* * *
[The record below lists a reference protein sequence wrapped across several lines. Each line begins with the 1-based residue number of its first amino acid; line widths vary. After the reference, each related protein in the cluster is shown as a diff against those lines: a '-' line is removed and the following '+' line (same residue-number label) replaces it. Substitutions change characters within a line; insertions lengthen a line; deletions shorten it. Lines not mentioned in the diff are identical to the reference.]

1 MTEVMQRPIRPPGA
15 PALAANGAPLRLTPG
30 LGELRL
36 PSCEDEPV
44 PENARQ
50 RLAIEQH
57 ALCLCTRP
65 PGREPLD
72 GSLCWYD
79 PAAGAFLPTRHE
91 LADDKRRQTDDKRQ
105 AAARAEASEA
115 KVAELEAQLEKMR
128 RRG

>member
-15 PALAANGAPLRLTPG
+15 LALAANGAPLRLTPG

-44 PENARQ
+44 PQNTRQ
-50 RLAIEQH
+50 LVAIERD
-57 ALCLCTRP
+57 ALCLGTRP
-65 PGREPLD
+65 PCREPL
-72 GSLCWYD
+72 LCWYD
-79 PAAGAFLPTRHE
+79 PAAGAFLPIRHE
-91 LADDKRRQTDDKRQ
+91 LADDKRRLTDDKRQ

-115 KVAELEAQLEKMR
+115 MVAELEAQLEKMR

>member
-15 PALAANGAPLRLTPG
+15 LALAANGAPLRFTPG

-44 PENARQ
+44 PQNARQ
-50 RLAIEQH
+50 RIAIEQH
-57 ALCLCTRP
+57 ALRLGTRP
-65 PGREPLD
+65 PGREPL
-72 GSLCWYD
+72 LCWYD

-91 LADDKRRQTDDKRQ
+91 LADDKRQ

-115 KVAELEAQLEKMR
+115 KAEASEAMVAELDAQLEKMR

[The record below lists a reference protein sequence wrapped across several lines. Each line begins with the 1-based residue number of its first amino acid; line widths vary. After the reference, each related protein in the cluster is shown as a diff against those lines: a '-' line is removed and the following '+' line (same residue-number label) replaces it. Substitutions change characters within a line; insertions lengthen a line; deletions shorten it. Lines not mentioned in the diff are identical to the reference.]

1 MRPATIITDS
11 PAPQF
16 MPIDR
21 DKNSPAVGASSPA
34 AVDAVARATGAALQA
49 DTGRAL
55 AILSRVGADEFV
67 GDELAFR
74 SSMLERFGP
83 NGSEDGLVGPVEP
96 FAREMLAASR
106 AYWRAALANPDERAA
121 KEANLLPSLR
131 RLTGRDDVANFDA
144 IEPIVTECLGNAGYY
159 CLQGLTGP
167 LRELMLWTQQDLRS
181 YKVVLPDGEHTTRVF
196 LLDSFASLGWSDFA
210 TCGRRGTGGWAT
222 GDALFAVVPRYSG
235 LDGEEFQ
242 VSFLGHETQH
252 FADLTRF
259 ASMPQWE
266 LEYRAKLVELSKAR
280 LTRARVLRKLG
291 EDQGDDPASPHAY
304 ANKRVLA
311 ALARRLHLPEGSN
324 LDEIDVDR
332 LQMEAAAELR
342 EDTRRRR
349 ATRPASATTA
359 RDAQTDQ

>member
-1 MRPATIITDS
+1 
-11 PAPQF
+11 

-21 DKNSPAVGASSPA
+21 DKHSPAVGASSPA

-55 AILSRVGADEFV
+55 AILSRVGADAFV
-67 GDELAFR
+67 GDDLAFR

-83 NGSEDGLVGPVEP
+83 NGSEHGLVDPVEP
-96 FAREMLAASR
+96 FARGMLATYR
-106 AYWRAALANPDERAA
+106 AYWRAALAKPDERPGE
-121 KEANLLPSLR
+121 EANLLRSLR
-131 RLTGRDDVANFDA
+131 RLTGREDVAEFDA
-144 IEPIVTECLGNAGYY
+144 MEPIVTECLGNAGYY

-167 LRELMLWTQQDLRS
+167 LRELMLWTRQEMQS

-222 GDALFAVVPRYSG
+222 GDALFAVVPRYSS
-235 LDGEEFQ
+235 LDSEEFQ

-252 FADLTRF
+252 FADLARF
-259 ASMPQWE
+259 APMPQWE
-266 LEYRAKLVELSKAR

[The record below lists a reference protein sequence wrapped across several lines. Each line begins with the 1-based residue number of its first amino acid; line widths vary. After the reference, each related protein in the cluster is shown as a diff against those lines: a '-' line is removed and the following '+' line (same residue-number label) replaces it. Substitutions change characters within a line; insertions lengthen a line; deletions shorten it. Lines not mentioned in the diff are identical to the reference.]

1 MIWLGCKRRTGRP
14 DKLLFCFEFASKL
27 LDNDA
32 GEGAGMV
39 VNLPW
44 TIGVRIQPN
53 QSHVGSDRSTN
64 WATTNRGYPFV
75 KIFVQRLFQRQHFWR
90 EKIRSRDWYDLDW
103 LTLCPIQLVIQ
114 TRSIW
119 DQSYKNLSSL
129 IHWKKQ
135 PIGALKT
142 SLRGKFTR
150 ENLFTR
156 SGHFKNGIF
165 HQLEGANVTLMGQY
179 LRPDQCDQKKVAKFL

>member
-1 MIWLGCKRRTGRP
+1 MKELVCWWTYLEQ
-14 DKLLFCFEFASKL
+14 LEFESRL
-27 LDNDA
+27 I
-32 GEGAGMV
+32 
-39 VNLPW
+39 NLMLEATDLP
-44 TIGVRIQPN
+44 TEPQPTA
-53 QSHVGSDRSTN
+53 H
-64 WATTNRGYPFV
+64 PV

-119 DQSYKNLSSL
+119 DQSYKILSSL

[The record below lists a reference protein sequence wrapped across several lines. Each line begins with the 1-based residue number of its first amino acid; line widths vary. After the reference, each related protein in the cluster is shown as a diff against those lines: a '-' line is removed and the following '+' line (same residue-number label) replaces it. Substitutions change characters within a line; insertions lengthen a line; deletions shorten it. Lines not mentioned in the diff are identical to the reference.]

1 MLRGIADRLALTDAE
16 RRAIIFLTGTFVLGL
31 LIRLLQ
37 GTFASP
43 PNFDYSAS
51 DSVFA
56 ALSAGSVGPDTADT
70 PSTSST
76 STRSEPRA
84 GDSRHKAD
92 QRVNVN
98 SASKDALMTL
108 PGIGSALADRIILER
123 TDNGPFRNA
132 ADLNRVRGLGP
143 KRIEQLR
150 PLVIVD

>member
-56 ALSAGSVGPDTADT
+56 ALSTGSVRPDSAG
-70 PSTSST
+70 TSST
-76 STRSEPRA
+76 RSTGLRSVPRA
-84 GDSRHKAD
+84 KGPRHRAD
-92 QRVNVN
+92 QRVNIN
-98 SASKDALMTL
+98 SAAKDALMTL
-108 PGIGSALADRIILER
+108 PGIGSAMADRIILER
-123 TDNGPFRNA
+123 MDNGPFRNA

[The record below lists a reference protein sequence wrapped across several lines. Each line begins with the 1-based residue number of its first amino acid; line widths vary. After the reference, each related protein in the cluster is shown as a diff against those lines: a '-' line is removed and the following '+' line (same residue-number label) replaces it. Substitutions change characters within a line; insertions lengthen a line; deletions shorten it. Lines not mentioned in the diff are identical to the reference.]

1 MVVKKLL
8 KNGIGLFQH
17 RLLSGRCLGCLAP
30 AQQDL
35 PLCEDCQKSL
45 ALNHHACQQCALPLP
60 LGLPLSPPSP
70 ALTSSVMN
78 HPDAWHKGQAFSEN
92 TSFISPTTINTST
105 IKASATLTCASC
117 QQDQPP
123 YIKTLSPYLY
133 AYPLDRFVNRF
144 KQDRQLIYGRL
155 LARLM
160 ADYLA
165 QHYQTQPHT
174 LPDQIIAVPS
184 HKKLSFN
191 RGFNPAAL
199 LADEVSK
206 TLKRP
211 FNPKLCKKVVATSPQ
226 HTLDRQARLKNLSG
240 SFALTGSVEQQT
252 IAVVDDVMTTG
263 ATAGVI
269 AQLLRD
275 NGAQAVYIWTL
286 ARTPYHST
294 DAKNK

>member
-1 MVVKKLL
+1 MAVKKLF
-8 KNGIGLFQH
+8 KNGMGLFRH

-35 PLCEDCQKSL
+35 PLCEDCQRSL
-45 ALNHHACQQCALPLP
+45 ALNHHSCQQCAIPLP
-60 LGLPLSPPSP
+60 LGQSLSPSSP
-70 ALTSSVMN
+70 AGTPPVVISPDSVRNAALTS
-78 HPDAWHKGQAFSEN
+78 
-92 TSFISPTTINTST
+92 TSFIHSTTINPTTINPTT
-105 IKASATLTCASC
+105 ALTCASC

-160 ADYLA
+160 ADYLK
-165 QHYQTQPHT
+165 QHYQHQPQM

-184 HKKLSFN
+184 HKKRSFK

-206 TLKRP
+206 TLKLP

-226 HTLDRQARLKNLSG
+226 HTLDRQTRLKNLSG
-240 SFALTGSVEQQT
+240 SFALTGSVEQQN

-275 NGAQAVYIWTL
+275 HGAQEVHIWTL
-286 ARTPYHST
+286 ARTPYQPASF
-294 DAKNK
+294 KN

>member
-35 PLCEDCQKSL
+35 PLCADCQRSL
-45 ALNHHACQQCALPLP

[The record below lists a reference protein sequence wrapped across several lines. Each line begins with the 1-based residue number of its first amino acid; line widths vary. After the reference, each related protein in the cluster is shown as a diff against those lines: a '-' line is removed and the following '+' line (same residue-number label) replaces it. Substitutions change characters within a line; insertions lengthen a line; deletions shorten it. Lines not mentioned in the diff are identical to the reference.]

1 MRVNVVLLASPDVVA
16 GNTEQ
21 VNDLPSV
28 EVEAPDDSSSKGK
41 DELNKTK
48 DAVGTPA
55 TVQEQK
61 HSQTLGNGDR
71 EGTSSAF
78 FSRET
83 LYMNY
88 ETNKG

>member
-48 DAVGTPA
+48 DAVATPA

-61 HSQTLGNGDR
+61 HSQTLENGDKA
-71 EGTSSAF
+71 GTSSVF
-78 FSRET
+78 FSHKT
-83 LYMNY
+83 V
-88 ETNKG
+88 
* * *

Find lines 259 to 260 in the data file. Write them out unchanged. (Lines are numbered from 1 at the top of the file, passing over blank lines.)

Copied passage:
-240 SFALTGSVEQQT
+240 SFALTGSVEQQN